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Old 04-18-2007, 01:25 PM
Mith Mith is offline
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Default Smooth curve in box steel

I've never seen it done before, hence my asking. Is there a way to put a smooth curve in 1" box, like a rolling machine you use to put a curve in sheet, only for box steel?

I've been toying with the idea of putting some bars from the roll bar on my tractor curved down to the front to make a cab, I'd like the front screen to be curved so I can see the loader when its lifted (it lifts higher than the roll bar).
I added a picture to give an idea.

Is there a machine to do this, and is it something I can make? Or is there a better way to make the curves, I'd only like to make 2 curved bars for the cab, so it seems a little unnecessary to make a whole machine just to do one job.

Thanks for the help.
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Old 04-18-2007, 01:36 PM
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There are tools that will do what you need. A big ring roller or arch roller will do it. However, if you only need 2 pieces the price of buying the tool will be a lot more than what you will want to spend. One of the forums I read had a thread a while back on building one, but that's also a lot of work for just 2 pieces unless you plan to do more bending. I'd look into finding somewhere local that can do the work.
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Old 04-18-2007, 02:51 PM
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My wife asked that I make a series of garden arches for growing pole beans and other stuff on.

For sake of low cost, I made them out of 1/2" EMT, welded together and skinned with goat fence. The attached picture is the first one I made. To make the curved hoops, I made a quick (really quick) and dirty (really, really dirty) version of a ring roller.

My mandrel wheels are made from laminated +/-6" diameter disks of plywood. I chucked them in my drill press and used a sanding sleeve on a hand drill to "mill" the round groove to contain the tubing.

Where as you're planning on using square tubing, you can make the necessary profile on the bending wheels using different diameter disks.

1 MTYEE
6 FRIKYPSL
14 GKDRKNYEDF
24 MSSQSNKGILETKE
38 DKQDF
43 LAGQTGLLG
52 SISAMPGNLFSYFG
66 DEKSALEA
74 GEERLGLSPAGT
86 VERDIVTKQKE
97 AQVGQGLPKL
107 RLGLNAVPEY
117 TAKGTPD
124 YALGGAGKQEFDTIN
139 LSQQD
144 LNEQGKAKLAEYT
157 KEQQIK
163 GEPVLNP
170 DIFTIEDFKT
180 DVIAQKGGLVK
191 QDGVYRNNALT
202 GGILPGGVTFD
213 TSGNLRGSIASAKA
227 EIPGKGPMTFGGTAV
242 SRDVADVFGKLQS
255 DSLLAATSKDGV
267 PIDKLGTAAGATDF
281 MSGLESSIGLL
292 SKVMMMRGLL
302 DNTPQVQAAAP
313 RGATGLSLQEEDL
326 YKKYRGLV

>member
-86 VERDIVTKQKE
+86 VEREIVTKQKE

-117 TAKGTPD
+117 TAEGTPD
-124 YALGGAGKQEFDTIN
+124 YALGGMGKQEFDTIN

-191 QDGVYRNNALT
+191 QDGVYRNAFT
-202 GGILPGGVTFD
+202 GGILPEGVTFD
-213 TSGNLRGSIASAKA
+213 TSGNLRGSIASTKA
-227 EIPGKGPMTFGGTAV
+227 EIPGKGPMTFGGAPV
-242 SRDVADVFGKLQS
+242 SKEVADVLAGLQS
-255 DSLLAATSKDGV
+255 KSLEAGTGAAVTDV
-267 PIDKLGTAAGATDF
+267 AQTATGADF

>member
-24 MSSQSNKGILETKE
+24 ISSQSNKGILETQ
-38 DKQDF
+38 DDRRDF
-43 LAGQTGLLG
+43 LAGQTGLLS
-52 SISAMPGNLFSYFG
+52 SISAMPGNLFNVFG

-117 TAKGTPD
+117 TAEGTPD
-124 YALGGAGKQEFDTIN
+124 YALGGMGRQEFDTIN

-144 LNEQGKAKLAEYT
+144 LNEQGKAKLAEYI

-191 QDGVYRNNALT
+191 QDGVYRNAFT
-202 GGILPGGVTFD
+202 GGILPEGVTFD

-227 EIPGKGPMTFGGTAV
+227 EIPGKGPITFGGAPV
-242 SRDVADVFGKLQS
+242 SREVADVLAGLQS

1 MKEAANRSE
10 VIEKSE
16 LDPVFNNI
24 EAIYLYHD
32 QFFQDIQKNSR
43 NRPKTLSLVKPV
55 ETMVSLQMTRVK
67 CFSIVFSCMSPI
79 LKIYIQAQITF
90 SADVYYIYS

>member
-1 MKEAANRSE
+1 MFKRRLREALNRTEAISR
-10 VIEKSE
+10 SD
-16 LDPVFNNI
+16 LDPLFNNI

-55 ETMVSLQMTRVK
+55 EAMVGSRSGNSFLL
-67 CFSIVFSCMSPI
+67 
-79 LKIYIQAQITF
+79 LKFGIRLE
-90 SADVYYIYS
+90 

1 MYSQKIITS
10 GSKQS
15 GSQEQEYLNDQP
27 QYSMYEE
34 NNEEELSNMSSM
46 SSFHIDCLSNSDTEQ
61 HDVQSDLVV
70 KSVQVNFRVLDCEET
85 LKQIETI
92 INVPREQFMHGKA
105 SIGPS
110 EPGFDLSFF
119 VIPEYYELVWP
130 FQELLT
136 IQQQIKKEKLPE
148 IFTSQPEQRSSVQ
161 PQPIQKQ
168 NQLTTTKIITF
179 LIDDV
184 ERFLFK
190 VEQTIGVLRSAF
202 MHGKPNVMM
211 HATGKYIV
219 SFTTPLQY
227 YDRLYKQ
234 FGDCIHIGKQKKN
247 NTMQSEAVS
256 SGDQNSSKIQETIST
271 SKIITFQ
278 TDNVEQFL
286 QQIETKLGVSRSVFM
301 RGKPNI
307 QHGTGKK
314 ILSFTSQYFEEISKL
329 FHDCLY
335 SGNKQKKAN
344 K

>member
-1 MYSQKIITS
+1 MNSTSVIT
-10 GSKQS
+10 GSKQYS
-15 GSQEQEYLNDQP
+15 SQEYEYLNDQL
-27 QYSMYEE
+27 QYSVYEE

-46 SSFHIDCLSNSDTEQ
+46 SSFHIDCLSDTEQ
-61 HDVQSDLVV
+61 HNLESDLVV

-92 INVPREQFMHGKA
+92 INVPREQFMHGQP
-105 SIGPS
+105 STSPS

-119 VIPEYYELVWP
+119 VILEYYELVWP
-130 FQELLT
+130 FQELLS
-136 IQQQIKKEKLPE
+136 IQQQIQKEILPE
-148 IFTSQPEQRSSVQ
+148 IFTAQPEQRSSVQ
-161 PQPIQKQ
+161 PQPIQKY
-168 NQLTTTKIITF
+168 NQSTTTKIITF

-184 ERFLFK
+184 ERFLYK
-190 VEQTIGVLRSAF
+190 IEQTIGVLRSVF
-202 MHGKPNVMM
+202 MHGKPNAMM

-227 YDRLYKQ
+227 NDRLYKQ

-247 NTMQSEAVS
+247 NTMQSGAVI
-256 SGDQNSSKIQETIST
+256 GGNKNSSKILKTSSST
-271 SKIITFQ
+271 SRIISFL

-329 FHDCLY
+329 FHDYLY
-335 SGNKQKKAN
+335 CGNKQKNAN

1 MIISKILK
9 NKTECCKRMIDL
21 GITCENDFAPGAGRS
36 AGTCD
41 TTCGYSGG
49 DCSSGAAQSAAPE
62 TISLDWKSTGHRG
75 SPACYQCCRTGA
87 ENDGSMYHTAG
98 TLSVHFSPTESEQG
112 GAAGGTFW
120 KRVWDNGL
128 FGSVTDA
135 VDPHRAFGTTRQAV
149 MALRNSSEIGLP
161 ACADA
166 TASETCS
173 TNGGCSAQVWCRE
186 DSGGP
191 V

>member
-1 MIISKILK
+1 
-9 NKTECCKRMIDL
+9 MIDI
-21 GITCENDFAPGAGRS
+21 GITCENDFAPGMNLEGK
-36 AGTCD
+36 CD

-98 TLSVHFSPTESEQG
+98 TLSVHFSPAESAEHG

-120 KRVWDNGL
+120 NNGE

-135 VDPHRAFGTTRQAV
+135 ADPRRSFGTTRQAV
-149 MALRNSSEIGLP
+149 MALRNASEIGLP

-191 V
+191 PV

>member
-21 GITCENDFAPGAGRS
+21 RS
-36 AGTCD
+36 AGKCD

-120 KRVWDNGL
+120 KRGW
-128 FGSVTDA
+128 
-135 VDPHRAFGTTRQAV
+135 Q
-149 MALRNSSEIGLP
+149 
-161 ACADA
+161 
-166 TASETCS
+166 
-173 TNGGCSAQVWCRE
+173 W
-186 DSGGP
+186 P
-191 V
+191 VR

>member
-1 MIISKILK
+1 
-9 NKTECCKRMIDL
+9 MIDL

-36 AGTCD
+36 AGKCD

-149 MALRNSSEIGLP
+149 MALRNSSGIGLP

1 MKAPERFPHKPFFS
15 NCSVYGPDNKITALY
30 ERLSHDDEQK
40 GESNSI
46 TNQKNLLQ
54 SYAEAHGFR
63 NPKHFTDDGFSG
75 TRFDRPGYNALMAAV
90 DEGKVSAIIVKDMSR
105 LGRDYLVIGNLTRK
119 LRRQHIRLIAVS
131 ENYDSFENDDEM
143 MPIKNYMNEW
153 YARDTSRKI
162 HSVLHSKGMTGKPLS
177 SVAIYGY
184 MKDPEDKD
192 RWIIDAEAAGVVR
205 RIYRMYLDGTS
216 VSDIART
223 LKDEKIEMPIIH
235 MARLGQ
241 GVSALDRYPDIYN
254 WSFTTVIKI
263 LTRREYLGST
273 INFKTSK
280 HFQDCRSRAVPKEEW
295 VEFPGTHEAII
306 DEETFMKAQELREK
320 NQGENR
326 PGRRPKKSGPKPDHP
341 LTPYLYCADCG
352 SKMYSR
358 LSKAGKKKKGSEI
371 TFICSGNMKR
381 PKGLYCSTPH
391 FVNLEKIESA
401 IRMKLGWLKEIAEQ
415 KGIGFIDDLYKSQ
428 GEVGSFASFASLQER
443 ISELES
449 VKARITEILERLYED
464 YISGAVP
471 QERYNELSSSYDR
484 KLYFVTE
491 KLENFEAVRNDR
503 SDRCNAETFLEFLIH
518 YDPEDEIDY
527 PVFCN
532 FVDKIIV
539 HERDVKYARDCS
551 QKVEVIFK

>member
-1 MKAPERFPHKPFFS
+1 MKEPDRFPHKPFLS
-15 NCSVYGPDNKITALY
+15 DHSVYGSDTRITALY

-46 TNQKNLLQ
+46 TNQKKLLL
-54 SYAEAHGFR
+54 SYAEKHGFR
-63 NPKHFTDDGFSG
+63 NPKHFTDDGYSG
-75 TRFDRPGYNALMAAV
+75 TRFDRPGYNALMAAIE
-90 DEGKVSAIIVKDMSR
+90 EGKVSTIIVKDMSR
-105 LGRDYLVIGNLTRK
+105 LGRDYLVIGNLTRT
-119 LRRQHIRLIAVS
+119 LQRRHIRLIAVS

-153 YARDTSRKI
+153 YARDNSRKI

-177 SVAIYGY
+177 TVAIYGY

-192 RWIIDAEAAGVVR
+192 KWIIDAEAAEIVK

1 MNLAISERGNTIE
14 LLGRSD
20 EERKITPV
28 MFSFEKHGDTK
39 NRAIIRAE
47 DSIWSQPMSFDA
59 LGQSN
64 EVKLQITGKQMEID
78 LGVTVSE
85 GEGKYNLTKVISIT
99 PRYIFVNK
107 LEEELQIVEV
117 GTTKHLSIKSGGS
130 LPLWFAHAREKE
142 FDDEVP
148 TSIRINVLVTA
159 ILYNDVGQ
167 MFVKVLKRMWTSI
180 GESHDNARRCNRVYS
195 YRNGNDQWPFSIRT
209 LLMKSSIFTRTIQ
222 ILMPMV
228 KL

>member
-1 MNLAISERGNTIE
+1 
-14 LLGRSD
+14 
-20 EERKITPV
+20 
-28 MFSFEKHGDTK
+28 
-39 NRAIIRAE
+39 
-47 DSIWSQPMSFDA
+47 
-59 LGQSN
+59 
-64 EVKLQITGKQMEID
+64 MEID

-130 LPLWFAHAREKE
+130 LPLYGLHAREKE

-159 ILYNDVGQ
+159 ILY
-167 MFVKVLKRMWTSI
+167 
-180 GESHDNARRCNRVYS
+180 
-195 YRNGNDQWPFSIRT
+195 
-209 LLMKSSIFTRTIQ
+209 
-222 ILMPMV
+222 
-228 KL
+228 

The bottom two wheels spin freely and the top center wheel has a crank handle attached. The top wheel is held in place in a pivoting cradle and there's a strap going out the bottom with a thumb screw to pull the top wheel down and start the bends.

To put a 180 degree, 30" radius, in the middle of a 10' piece of EMT, took about 10-12 passes back and forth, tightening the thumb screw a turn or 2 on each pass. I also made a simple check gauge to be able to tell when I reached the proper radiused bend.

So far, it's worked well enough to make 30 matching hoops for 6 garden arches.

If I can dig it out of my "to be used later for something" pile, I'll snap a few pics and post them.
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Old 04-18-2007, 03:05 PM
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LW Hiway LW Hiway is offline
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Mith, there are a few/several really good and worth the time and money, weekend home built rollers featured here on the site that do not involve the use of gearboxes, gears or chains or hydraulics, pump or jack and very little in the way of specialty items. Some all thread rod, 1" or better ACME thread of a good size, large area nuts, washers, metal caster/roller wheels and some scrap metal. You might consider using the ones that feature the manual hydraulic jacks, but the threaded rod will get you to the bend desired, just more travel trips to do it.

The bends that you want to make can be made using them as the roll you want will practically be in the middle of the span/length, having the ends of the run straight for their meeting of existing structure.

Mith, this is the last bender/roller that was shown here, a thread a few weeks back. I can't remember for sure who made this one, but do remember the thread as having Charlie C. involved and showing one of his.

BTW, for the short term, top end equipment rollers will have bearings that may just last long enough for a few years of minimal rolling, but you may need to eventually go with bushings or pillow/flange block bearings as your construction/design demands.

You will have some deformation of where the tubing has to stretch and shrink due to the relation to the metal and it's ability to take the curved shape you force on it. But, personally, I think that would be fine in your application.


Imagineer I can say that from the picture, you did a real good job of it. Uniform and sized correctly. Not only will that thing be a benefit relieving back strain, all who see it will want their own. Made by you of course.